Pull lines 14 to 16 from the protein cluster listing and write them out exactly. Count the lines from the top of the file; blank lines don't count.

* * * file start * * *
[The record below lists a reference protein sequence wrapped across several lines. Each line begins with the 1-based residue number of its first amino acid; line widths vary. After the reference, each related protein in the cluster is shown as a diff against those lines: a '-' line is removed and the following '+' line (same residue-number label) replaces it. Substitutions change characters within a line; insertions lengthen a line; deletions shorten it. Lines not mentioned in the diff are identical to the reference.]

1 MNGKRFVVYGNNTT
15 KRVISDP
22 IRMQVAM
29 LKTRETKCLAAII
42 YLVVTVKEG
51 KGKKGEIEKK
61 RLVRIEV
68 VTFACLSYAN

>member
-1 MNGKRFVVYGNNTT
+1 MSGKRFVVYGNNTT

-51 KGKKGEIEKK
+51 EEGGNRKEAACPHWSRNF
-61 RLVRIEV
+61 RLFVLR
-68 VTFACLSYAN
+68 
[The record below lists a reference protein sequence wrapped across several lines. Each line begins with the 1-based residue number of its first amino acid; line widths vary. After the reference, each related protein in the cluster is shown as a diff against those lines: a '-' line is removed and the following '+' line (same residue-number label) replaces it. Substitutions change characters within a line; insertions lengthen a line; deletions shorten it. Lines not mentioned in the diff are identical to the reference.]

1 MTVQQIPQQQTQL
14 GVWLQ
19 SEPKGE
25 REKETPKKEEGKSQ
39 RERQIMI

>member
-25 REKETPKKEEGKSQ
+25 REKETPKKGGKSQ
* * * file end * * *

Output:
+51 EEGGNRKEAACPHWSRNF
-61 RLVRIEV
+61 RLFVLR